Were you one of the lucky ones to get to the PASS Summit this past week in Seattle? Unfortunately, I was not. However, I did watch the live stream of the keynotes each day. Of course, the big announcement was ‘Denali’ otherwise known as SQL Server 2011. There are many interesting new features, but also a few deletions. It would appear that the promised end to DTS has finally arrived. If you still have not converted your DTS jobs over to SSIS, you need to start now.
Not only are the keynotes available through the PASS web site (http://www.SQLPASS.org) for free, but you can also purchase the conference DVDs for only $395. For those of you who did not get to go, that is a bargain.
For those adventurous souls out there, you can download the CTP 1 of ‘Denali’ from Microsoft’s web site: http://www.microsoft.com/sqlserver/en/us/product-info/future-editions.aspx The published System requirements are Windows 7; Windows Server 2008 R2; Windows Server 2008 SP2; and Windows Vista SP2. A friend of mine tried to load it on Windows Server 2003 and was unsuccessful. For those of you who do not have a 64-bit system, Microsoft is still supporting 32-bit versions of ‘Denali’. But it will also run on a 64-bit OS as I installed it on a 64-bit virtual machine with Windows Server 2008 R2. You should also have an Intel or compatible system running at 1GHz although Microsoft recommends 2 GHz. If you don’t like waiting around for your system to respond, go with a 2 GHz or better. You will need a minimum of 1 GB of RAM but probably should have at least double and the install (without your data) will use a bit over 2 GB of hard disk space.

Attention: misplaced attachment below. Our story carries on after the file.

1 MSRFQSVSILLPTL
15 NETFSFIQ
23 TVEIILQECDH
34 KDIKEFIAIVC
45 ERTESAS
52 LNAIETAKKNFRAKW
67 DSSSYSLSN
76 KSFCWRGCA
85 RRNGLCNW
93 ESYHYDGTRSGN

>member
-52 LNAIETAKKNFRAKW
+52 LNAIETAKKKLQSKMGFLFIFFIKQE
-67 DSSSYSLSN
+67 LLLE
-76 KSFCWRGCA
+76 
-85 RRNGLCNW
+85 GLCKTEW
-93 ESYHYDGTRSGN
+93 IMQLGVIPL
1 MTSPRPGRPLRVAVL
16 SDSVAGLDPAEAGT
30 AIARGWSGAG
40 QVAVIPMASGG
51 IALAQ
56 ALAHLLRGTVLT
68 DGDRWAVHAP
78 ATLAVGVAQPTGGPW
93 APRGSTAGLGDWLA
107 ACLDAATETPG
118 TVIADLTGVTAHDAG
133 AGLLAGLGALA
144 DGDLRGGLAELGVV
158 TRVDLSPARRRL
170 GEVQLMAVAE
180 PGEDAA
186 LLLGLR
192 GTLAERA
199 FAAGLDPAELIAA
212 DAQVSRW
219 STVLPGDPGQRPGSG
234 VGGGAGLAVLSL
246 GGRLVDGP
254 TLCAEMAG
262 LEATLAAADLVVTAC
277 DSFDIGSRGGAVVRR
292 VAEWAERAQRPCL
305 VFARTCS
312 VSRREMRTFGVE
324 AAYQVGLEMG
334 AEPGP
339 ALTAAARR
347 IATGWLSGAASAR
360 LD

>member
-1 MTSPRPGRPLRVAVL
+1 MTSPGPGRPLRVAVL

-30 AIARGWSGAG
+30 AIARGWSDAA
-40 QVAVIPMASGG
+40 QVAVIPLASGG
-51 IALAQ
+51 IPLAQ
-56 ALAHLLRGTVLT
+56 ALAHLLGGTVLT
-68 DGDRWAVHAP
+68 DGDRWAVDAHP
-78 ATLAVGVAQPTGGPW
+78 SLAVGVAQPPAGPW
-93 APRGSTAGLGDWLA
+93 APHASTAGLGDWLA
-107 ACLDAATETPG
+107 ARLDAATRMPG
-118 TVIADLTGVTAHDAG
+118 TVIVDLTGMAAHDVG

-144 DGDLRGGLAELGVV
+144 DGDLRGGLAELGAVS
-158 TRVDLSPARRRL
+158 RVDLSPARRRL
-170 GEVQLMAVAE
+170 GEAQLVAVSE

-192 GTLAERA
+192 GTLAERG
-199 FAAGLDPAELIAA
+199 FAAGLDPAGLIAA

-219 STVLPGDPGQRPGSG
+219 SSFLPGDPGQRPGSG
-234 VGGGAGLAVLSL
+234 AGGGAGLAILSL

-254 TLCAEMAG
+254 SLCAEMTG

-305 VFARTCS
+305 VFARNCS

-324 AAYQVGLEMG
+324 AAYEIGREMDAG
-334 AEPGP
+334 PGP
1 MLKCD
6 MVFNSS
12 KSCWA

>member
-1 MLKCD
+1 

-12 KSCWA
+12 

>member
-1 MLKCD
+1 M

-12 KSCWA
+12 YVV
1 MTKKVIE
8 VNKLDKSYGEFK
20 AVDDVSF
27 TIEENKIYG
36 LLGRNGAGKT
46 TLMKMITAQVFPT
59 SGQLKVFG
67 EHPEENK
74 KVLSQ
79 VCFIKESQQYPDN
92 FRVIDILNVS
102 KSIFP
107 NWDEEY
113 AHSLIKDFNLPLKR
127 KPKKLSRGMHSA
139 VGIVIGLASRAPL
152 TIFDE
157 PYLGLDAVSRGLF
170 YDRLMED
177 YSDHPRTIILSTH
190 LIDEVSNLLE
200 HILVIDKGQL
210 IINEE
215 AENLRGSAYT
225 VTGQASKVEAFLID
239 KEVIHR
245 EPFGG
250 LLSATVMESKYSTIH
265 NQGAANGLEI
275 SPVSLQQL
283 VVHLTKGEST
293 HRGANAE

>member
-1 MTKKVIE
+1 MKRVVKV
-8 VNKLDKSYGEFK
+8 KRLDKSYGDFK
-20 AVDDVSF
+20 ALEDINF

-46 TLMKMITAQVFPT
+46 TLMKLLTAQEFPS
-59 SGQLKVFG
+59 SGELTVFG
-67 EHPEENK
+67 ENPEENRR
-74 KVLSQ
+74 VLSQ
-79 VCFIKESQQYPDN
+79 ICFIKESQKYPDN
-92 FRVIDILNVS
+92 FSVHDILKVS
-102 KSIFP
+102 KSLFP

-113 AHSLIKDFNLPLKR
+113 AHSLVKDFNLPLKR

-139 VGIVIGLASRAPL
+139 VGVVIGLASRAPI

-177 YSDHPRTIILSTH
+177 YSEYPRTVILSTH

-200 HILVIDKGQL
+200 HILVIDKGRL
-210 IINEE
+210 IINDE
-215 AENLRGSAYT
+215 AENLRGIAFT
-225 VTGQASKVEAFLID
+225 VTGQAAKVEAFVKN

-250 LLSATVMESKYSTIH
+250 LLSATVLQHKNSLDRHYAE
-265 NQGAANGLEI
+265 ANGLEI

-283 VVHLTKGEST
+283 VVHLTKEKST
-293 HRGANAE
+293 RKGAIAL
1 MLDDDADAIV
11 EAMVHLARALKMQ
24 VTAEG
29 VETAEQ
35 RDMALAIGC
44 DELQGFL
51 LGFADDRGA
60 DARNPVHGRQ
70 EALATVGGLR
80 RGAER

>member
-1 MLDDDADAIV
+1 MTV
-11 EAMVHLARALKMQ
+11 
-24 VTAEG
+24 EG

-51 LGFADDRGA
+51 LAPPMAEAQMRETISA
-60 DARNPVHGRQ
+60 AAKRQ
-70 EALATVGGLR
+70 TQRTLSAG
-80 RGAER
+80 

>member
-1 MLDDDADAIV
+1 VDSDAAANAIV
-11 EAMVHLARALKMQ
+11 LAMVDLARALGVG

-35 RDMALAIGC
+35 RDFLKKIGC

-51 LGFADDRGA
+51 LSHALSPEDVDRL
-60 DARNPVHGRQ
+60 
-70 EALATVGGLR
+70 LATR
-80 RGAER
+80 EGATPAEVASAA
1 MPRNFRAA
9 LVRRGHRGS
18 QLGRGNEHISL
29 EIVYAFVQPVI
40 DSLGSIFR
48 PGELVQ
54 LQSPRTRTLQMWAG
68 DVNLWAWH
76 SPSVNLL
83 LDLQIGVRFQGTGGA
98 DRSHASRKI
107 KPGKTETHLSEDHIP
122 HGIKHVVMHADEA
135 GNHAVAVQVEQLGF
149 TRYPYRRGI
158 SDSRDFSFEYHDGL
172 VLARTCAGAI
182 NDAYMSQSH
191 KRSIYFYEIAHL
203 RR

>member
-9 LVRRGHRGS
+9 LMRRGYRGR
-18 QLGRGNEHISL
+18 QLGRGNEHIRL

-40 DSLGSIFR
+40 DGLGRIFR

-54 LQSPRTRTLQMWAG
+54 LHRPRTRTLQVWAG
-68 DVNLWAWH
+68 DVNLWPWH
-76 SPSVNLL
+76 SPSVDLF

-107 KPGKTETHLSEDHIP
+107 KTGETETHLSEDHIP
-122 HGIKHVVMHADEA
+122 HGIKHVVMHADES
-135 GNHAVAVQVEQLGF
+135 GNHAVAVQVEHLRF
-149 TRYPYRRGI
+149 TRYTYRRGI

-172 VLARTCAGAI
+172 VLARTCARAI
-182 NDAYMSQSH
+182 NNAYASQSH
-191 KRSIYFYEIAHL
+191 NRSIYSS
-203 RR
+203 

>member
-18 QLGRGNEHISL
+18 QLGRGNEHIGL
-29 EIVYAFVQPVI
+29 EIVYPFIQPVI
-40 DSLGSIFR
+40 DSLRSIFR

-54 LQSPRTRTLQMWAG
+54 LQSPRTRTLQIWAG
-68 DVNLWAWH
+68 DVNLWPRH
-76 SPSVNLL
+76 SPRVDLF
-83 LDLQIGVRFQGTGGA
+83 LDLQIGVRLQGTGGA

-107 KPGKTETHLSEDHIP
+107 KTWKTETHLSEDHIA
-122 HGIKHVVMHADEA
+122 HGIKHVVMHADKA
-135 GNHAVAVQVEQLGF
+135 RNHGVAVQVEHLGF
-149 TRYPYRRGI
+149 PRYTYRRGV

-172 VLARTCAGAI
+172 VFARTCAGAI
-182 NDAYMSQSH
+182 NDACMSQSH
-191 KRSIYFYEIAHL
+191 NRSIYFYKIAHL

Later tonight I plan to download a copy of the AdventureWorks databases to install with my ‘Denali’ system and begin taking a deeper look into the new features.
Why should I be interested in SQL Server? After all, I’m basically a SharePoint guy right now. I could say that SharePoint runs on SQL Server, but that is hardly the reason. Rather I’ve been a fan of databases since dBase II, dBase III, and the the entire FoxBase/FoxPro line of database environments. A little over ten years ago I moved from Visual FoxPro to SQL Server development and have been riding the wave ever since. As some of you may know, I attended and have spoken at several SQL Saturday events over the last three years and look forward to many more. In fact, I hope to speak at the Tampa SQL Saturday event on January 15th, 2011. Hope to see you there.